When I raised this to other trainers, they said that everyone has different motivations and tolerances. Fair enough. But are all motivations good and beneficial, yielding great results? How would we measure it? We don’t.

Here’s my standard - what would you do if you were a full-time employee and the money was the same whether you did 18 days of training or eight? Well, the standard I’ve seen is three to four classes a month. So, in this case, the load would be one third of what this trainer was doing.

Just a thought - what if we listed all how many classes the trainer had done the last two weeks? I remember, growing up, people would say to check the day of the week that a car was built, knowing that they were getting less quality with cars built on Fridays. In the same way as trainers, coaches, especially consultants, can be overworking when at a client five days a week, and traveling on top of that.

Is it wrong, as coaches, trainers and consultants to live contrary to recommended practices? Besides our own beloved Scrum and agile values, what about what’s taught in the larger community? For instance, Daniel Pink, in his book Drive, talks about the importance of purpose in the work that we do. But shouldn’t we aspire to even higher, noble goals? If these are noble goals, isn’t it wrong to not strive towards them?

Shouldn’t we, as servant leaders, put our community first?

Shouldn’t we think long term over short term?

If we value sustainable pace, do we work at a sustainable pace?

If we value quality, do we deliver the highest quality work?

If we teach the important of coaching do we coach? Do we at least make sure our students are connected with coaches, even if that doesn’t benefit us directly?

If we teach about transparency and openness, are we open about all of our class feedback scores, how often we cancel classes? Do we ask for and support the Scrum Alliance in this transparency?

If we value respect, do we recognize those in our community whom we respect? Can the world see who we point to as a model of what we respect? Do we do anything about those in our community who have not earned, but lost, our respect?

Even if not, we are smart enough to know that self-interest doesn’t give good, long-term results. And shouldn’t we, as management consultants, know and expect that?

In the end, we teach a version of truth. We wouldn’t teach wrong, bad or broken ideas. In fact, a large part of what we do is trying to go out there and dislodge the broken ideas that aren’t working. So, if being ethical and not self-serving is proven to work, shouldn’t we also embrace that? Aren’t those generally accepted recommended business practices, just like user stories or relative sizing?

We value humanity and the human condition.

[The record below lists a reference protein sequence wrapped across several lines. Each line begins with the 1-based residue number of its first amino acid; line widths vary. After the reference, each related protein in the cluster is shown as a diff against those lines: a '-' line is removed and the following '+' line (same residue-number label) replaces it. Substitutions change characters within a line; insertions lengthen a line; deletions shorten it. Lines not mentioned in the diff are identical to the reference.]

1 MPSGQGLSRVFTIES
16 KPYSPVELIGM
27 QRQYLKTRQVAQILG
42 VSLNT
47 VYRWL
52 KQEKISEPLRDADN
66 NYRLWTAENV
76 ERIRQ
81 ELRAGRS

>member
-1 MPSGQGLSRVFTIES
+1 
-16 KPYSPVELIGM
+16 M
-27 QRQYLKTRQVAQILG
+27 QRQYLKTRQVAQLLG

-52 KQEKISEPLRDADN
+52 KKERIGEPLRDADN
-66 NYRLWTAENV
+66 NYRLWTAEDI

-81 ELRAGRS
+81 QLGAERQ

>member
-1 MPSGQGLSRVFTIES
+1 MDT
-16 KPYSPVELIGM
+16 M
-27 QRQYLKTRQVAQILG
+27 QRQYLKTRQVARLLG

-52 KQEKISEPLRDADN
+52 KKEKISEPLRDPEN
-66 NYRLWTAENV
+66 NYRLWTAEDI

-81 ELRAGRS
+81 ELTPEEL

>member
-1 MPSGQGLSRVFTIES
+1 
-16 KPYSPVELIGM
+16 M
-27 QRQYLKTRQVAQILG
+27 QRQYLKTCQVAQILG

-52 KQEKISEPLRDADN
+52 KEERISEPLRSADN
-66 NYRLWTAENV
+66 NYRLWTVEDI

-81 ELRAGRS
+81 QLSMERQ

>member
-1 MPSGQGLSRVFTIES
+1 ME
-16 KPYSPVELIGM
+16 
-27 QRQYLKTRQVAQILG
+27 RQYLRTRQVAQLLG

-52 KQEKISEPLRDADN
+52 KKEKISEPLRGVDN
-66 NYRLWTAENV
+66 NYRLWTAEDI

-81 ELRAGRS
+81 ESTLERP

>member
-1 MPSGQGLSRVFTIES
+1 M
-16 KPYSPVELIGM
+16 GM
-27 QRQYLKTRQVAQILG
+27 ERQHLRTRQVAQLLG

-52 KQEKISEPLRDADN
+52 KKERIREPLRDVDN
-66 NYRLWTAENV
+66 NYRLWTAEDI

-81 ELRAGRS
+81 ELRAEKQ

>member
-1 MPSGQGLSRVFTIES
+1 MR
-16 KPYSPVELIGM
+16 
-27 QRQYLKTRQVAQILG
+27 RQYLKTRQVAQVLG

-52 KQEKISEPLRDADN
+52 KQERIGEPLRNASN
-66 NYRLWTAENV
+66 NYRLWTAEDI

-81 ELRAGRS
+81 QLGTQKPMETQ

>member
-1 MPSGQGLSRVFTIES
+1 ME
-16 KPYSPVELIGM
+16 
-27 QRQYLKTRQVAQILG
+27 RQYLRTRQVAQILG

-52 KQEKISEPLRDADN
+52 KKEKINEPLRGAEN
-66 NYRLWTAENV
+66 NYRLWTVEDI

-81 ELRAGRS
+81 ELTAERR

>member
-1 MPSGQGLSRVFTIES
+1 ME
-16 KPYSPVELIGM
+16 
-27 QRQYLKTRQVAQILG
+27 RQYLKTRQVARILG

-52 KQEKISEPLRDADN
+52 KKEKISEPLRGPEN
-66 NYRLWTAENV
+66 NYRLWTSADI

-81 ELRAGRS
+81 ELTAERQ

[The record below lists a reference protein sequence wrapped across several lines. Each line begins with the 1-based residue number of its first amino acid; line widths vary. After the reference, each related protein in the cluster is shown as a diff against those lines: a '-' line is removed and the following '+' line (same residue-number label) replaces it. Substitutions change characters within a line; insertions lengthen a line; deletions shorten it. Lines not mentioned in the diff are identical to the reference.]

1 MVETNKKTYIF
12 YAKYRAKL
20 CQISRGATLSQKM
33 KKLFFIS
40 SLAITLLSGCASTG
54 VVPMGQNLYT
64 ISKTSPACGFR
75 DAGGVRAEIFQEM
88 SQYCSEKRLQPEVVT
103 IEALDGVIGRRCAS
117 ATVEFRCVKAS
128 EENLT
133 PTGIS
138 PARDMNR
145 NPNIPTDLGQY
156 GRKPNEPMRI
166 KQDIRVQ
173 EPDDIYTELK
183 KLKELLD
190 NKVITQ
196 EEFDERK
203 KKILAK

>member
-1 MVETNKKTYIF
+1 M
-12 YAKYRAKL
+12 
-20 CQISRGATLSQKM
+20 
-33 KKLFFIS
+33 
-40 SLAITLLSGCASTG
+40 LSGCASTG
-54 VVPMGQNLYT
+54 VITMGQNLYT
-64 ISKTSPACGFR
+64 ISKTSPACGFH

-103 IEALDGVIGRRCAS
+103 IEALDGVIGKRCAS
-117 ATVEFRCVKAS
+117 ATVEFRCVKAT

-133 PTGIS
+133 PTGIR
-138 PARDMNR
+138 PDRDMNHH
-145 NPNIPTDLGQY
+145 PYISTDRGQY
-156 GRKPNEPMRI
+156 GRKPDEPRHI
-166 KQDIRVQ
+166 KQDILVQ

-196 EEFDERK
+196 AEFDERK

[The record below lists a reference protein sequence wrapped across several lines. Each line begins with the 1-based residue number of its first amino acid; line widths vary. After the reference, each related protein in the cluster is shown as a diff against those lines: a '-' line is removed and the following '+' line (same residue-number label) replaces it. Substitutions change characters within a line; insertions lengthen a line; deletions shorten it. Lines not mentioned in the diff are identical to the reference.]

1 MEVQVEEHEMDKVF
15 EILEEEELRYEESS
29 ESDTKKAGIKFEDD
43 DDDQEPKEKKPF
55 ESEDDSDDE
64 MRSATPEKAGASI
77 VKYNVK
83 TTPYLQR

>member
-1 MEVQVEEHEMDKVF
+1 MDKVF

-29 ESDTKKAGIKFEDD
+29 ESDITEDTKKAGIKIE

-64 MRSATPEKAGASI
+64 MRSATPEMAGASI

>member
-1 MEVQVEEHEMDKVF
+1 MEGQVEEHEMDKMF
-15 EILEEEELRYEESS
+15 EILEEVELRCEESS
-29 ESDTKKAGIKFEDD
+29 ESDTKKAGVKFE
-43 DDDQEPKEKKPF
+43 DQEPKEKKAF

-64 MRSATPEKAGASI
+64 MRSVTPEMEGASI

We model overworking, travel, lack of quality.

And we have, although are losing, the place of influence and leadership.

Someone wrote last asking if I would co-train with them to help them get their CST. 

This person has done nothing in the agile community. 

Not gone to agile events to get connected in the agile community.

Not spoken at events to share knowledge.

Not helped organize events that would connect others.

Not helped review talks to ensure quality speakers for events.

Not pursued the higher-level of learning with a CSC. 

Since those things are about serving others, and this person hasn’t done any of them, I’m left to assume that the CST is about serving themselves. Since self-interest is dangerous, what if we helped protect the potential trainer and their customers by taking away the profit-first motive. 

Would they still want to be a trainer if they could only train one class of 20 a quarter?

My filter:
They’ve done most of the above. 
They’re willing to take a limit on attendees, or mix of CSD/CSM/CSPO, or have a CSC. 
They’re willing to have student reviews offered and publicized by the Scrum Alliance, just like any other service provider.
They co-train with others that do not directly benefit them. 
They do one act of service. 

A CST said “All’s fair in love and Scrum.”

Is it really?

Is it okay for people to do things that not only skirt the rules, finding loopholes?

Shouldn't it matter if one company wins out who uses their profit to pay for a local Scrum conference, give away books, or help other needy people in the world? I think we are avoiding a values debate that would show us not only what the right thing is, but that it’s better for image, marketing, impact, and financially. In the end, your vision/value/ROI to…the community & world is the only justification that you’re better.

If you think you're better, add transparency for all customer feedback. Add the history of class cancellations.

Obligated to work differently
 - Visibility
 - Local
 - Better the community
 - Work Manifesto
 - Additional growth depends on verification of doing good
 - AMP
 - Avoidance of non-value add (marketing, sales)

Problems if focus is money first
 - Most ROI (training) means
    - no coaching
    - travelling 
    - simpler classes to allow easier travelling 
    - spamming and other poor reflection. 
    - no refactoring the class (just like poor coders)
    - working for marketing companies, even more removed & you not personally connected, to allow less additional work
    - not offering other helpful classes because they’d aren’t as popular

We are obligated
     - As leaders
     - Servant Leaders
     - Openness
     - Transparency
     - Equality & Respect
     - As coaches and mentors